A study by the prestigious London-based International Institute for Strategic Studies (IISS), an independent think tank, has revealed many hidden aspects of Iran’s defense spending and the shifting balances within the Islamic Republic’s military structures.
One key finding is that the 2018–19 defense budget bill is much higher than what even the hawks within the Iranian establishment had sought. The hawks wanted 5 percent of the country’s total budgetary outlay for defense, which was already achieved in 2016.
Iran’s military expenditure for 2018–19 is estimated at $19.6 billion out of $260 billion total outlay, which makes defense spending at 7.5 per cent of Iran’s total budget.
The IISS study says when measured in real-terms, Iran’s military expenditure is 53% higher in 2018 when compared to five years ago.
Access to funds
This upward trajectory for defense spending is exacerbated in Iran by the fact that “many institutions, especially those in defense, can access funds from sources outside the official budget and leverage finances from extra-budgetary funds, such as the income from domestic oil sales.”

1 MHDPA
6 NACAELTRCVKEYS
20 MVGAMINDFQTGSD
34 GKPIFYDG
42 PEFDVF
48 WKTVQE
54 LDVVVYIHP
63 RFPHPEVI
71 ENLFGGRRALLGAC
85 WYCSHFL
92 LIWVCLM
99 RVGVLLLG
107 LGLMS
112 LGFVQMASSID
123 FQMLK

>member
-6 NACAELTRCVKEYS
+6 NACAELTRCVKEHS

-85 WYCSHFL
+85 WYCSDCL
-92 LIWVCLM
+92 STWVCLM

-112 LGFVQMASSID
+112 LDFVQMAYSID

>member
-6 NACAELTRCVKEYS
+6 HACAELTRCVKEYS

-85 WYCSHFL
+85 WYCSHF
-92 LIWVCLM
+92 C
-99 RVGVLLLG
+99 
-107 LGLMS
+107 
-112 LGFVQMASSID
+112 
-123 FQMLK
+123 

Apart from the above, the Islamic Revolutionary Guard Corps (IRGC) has other ways it can raise revenue: by establishing private companies, as well as using its influence to get infrastructure contracts and private tenders worth more than $2.5 million in diverse sectors like housing development, energy, road construction, food and transportation.
Another pitfall when it comes to assessing Iran’s defense spending is that it has other irregular forces that may operate as a military force.
The latest defense budget also has an 84 percent rise in allocations for local forces pointing to rising internal dissent.
The IRGC also gets an allotment of 33 percent of the entire defense budget amounting to $6.4 billion.